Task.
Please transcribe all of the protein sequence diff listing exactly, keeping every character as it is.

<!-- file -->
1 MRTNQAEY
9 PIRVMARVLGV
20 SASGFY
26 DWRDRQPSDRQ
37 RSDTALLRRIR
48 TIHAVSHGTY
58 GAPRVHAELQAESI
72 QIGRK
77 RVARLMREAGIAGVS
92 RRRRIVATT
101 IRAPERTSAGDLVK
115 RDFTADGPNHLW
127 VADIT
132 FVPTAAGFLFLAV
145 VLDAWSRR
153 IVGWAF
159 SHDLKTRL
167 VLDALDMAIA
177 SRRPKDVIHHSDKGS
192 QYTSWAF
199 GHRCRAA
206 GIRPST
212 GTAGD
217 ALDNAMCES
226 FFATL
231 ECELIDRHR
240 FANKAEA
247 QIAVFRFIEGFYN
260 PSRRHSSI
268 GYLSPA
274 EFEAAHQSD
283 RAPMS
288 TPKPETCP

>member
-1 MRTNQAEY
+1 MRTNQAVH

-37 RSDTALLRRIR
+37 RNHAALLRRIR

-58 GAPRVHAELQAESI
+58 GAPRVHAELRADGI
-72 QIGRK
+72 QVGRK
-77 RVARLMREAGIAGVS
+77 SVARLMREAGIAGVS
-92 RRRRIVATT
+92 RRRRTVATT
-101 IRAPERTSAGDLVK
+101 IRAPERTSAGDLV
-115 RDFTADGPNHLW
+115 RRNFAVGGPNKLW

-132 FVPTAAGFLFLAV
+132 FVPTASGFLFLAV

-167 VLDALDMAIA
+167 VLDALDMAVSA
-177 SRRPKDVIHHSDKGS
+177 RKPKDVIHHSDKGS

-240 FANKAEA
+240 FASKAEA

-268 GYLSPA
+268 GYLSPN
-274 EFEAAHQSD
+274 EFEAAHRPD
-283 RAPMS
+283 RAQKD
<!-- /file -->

1 MRTNQAEY
9 PIRVMARVLGV
20 SASGFY
26 DWRDRQPSDRQ
37 RSDTALLRRIR
48 TIHAVSHGTY
58 GAPRVHAELQAESI
72 QIGRK
77 RVARLMREAGIAGVS
92 RRRRIVATT
101 IRAPERTSAGDLVK
115 RDFTADGPNHLW
127 VADIT
132 FVPTAAGFLFLAV
145 VLDAWSRR
153 IVGWAF
159 SHDLKTRL
167 VLDALDMAIA
177 SRRPKDVIHHSDKGS
192 QYTSWAF
199 GHRCRAA
206 GIRPST
212 GTAGD
217 ALDNAMCES
226 FFATL
231 ECELIDRHR
240 FANKAEA
247 QIAVFRFIEGFYN
260 PSRRHSSI
268 GYLSPA
274 EFEAAHQSD
283 RAPMS
288 TPKPETCP

>member
-1 MRTNQAEY
+1 MRTNQAVH

-37 RSDTALLRRIR
+37 RNHAALLRRIR

-58 GAPRVHAELQAESI
+58 GAPRVHAELRADGI
-72 QIGRK
+72 QVGRK
-77 RVARLMREAGIAGVS
+77 SVARLMREAGIAGVS
-92 RRRRIVATT
+92 RRRRTVATT
-101 IRAPERTSAGDLVK
+101 IRAPERTSAGDLV
-115 RDFTADGPNHLW
+115 RRNFAVGGPNKLW

-132 FVPTAAGFLFLAV
+132 FVPTASGFLFLAV

-167 VLDALDMAIA
+167 VLDALDMAVSA
-177 SRRPKDVIHHSDKGS
+177 RKPKDVIHHSDKGS

-240 FANKAEA
+240 FASKAEA

-268 GYLSPA
+268 GYLSPN
-274 EFEAAHQSD
+274 EFEAAHRPD
-283 RAPMS
+283 RAQKD